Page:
Last week, a nine-judge bench of the Supreme Court heard arguments on whether privacy is a fundamental right.

Nine judges on a single bench is fully one-third of the current roster of appointed judges in the Supreme Court. When the Supreme Court was born in 1950, there were a total of seven judges and a chief justice. All eight sat in judgement over each case. Progressively, and as the case load increased, the number of judges has gradually increased to a total of 31 today, as amended by Parliament in 2008. Of these 31 slots, 27 are filled today.

Between independence and the mid-1970s, the number of admitted cases rose from about 1,000 to about 5,000. During and immediately after the Emergency period, the case load quintupled. According to Nick Robinson—now at Yale University—who wrote a series of enlightening articles about the Supreme Court, there was a dramatic drop-off in the number of recorded admission and regular hearing matters pending before the court in the mid-1990s. This arose because the court changed how it accounted for matters by counting each clubbed matter rather than each hyphenated matter relating to the same case separately. It also instituted a framework for clubbing matters more effectively at the lower court levels. Despite this, the number of backlogged cases has risen again and runs to approximately 60,000 today.

One way that the Supreme Court has tried to keep pace with the increasing case load has been to institute small bench hearings. Over the years, with similar matters being heard by different but small benches, the Supreme Court has acquired what Robinson calls a polyvocal character. Robinson describes it thus: “A decision of the Indian Supreme Court is almost never a judgement of the entire court. Most judgements are from benches of just two or three judges. This sprawling structure of the Indian Supreme Court, with its many benches hearing hundreds of cases between them on any given day, is a product of the historical prioritization—by the Constitution, Parliament, and the judges themselves—of wide access to the Supreme Court." This inclusive access to the Supreme Court makes for a large case load and lends a polyvocal character to its decisions. Robinson adds: “The roots of valuing wide access to the Supreme Court are both idealistic and pragmatic. An often distant and rigid government is suddenly made personal and (potentially) responsive at the pinnacle of judicial power. India’s Constitution was meant to be transformative. The Constitution, and by extension the judiciary, was charged with changing a country rooted in hierarchy into one that internalized the liberal values of equality and freedom of expression for all its citizens."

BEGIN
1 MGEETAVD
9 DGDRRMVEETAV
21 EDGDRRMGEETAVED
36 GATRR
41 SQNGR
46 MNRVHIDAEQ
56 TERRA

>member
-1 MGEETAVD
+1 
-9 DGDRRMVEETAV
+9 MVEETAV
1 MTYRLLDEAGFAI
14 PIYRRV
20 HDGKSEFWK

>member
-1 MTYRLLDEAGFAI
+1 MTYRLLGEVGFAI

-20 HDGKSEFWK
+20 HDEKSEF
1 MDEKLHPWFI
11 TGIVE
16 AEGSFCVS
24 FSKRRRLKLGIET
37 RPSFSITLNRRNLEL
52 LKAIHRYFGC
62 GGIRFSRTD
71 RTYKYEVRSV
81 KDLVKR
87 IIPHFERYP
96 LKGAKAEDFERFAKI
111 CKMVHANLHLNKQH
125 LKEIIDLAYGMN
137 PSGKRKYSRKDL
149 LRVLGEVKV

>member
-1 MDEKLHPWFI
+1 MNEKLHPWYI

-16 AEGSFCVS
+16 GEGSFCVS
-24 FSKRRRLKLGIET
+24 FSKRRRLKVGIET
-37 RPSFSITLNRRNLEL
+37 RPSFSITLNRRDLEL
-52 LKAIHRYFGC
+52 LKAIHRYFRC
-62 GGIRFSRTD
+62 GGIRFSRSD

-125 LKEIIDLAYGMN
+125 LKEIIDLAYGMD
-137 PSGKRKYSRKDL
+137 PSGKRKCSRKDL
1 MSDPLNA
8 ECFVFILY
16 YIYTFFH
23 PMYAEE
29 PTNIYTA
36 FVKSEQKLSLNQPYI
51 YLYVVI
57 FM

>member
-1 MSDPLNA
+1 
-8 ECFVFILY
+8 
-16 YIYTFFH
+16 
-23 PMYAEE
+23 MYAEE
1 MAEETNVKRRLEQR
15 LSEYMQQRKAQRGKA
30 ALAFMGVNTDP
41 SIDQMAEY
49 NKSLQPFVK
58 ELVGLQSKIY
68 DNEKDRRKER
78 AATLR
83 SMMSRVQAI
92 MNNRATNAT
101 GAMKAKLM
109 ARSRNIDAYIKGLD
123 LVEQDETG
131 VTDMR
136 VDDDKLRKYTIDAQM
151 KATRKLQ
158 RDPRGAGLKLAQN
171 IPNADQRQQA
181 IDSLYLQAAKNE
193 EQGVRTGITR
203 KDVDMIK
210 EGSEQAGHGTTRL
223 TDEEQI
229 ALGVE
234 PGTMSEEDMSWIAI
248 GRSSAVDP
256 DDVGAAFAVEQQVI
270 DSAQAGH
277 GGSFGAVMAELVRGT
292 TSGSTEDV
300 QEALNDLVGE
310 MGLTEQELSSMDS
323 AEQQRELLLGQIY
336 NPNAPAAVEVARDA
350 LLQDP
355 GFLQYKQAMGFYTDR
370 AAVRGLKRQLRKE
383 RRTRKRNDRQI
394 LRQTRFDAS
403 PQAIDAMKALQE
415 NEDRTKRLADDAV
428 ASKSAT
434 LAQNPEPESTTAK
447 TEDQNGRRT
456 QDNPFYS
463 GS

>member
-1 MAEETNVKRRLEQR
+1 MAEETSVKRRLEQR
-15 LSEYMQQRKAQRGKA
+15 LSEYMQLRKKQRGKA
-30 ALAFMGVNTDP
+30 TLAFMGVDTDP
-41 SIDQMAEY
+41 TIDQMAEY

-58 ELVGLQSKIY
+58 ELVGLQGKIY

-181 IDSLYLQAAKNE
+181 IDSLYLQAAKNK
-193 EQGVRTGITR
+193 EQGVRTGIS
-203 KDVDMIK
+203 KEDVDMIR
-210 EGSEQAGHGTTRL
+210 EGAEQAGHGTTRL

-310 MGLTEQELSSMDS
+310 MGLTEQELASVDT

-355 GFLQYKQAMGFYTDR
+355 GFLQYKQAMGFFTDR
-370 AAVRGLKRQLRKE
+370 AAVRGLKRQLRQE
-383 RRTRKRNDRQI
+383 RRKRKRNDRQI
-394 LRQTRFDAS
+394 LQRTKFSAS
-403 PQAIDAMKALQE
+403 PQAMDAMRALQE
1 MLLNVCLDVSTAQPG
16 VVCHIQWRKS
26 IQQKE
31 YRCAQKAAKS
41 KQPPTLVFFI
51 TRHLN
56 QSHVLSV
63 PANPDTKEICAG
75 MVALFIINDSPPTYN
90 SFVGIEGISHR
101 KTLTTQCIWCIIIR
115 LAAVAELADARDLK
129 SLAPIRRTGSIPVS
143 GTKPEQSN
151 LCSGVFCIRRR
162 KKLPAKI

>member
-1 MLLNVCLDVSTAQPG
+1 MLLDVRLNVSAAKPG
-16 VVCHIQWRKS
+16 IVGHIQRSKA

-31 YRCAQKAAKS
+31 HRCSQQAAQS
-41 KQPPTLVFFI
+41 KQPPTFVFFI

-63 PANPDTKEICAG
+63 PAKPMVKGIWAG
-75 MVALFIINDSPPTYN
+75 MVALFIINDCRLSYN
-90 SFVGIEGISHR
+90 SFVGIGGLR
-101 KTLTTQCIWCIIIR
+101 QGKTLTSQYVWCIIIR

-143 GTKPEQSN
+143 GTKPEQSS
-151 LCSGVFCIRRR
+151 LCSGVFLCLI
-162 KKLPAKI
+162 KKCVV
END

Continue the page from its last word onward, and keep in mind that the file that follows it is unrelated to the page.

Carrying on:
Large benches are not the norm for the Supreme Court these days. According to Article 145(3) of the Constitution, a bench of at least five judges needs to sit in judgement on any case “involving a substantial question of law as to the interpretation of the Constitution". During the early decades after independence, constitution benches were created for over 100 cases in a decade. That number has slowed down to about 20 in each decade over the last 30 or so years. As a proportion of disposed cases, constitution benches have dropped to a fraction of 1% from over 5%. The largest bench that has ever adjudicated on a case is 13, in the matter of Kesavananda Bharati v. State of Kerala in 1973.

It is a matter of court practice that if past decisions of constitution benches are going to be re-examined, then the later constitution benches have to be of greater size than the earlier ones. By my count, this is the 15th nine-member bench of the Supreme Court. The current case being heard on privacy will re-examine the issue decided earlier by a six-member and an eight-member constitution bench. The issue of privacy itself has been debated in eight or more instances, several of which have been adjudicated on by smaller benches.

It is important to have a large bench decide major cases, particularly one that has a direct bearing on individuals. For a substantial question of law, the polyvocal character of the court creates ambiguity and results in a periodic requirement for review. A larger bench has greater legitimacy and greater value for precedent setting than a small bench. The tendency of the court to choose efficiency versus effectiveness and legitimacy will likely result in a greater case load over time, with the same issues swirling in a different context with each coming decade. Even though the Constitution was always meant to be a living and evolving one, continually re-examining basic issues of the Constitution leaves a rather confused state. Contrary to what the Law Commission recommended in 2009, a separate constitution bench outside the Supreme Court makes little sense. A better way would be to filter out the more mundane cases on the docket, allowing more time for constitutional jurisprudence. With the advent of the goods and services tax (GST) and the somewhat complicated split of GST into state GST, Central GST and integrated GST, the Supreme Court’s time will be in ever greater demand for issues of federal tax splits. In coming years, the Supreme Court may have to trade some of its inclusiveness for (constitutional) prioritization.

P.S. “At his best, man is the noblest of all animals; separated from law and justice he is the worst," said Aristotle.

Narayan Ramachandran is chairman, InKlude Labs. Read Narayan’s Mint columns here. Comments are welcome at narayan@livemint.com

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